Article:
California is a very large state – in terms of both population and land mass – as well as a very diverse and complex one, but governors typically don’t spend much time immersed in its reality.
They tend to spend most of their time in the Sacramento-Los Angeles-San Francisco triangle and treat the rest of California as flyover territory, as brief stops on the campaign trail, or as “photo ops” when some disaster has occurred.
A notable exception was George Deukmejian, who actually spent some time acquainting himself with corners of California the others ignored. He may have been the last governor to visit Alturas, for example.
During his first gubernatorial incarnation, Jerry Brown was even less visible outside the triangle than other recent governors because when he wasn’t tending to business in Sacramento, he was campaigning for re-election, the White House (twice) and the U.S. Senate.
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Now back in the governorship, Brown is lamenting that he must deal with hundreds of “these damn bills” and says that when he’s done with them this weekend, he wants to spread his wings a bit.
Brown told Bee reporter David Siders, “I want to visit more prisons. I want to understand the highway system. I want to understand this water system better.
“The governor is the leader of all that,” Brown added, “but most of the time you’re doing something else. You’re reacting to new desires, called bills, you’re responding to contributors or you’re raising money, or you’re trying to make news.”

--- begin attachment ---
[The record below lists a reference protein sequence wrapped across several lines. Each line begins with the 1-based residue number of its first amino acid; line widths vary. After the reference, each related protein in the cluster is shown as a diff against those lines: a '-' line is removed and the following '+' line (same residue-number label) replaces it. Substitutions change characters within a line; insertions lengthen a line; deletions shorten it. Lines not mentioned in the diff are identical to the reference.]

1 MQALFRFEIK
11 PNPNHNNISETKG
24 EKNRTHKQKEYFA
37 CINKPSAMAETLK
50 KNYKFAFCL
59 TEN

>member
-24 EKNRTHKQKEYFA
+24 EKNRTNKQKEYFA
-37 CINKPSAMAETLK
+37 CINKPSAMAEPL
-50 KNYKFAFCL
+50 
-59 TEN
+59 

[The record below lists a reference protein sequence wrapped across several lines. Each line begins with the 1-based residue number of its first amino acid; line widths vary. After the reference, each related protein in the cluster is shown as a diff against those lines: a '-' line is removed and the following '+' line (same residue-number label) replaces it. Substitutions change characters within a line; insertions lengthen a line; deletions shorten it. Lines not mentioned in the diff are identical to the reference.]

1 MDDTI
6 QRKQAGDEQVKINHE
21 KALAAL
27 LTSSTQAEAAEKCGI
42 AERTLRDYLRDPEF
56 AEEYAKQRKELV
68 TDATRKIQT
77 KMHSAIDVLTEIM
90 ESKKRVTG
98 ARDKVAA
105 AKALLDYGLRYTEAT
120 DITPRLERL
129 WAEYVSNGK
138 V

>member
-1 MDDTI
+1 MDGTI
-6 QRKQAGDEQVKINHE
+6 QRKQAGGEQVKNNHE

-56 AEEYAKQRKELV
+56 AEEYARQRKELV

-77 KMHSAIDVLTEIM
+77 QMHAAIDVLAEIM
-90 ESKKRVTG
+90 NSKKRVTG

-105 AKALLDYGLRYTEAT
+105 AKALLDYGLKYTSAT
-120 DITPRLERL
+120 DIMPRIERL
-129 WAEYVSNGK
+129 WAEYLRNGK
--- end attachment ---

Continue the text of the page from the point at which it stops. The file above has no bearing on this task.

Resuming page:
His aim, Brown said, is to “think and imagine and come up with things.”
It was, in a sense, a rather startling admission – that he ran for governor as someone with unmatched experience and proposed major changes in schools, prisons, water delivery and transportation, but really doesn’t know as much as he should about the vast state he governs.
Nevertheless, Brown should be given credit for his candor and his evident willingness to fill in the gaps of his knowledge about California.
However, he should also spend some of his sojourn for knowledge on aspects of California that are not state government programs, but the reality of Californians’ day-to-day lives.
He should, for example, seek a fuller understanding of the state’s $2 trillion economy – what’s working and what’s not and why. The Capitol’s politicians often appear to take a prosperous economy for granted and not understand how the policies they adopt positively or negatively affect it.
Brown should also spend some time in red California – the rural and suburban communities that feel increasingly alienated from the big cities and coastal enclaves that returned him to the governorship and elected big Democratic majorities in the Legislature.
After all, Brown is supposed to be the governor of the whole state – including the folks in Alturas.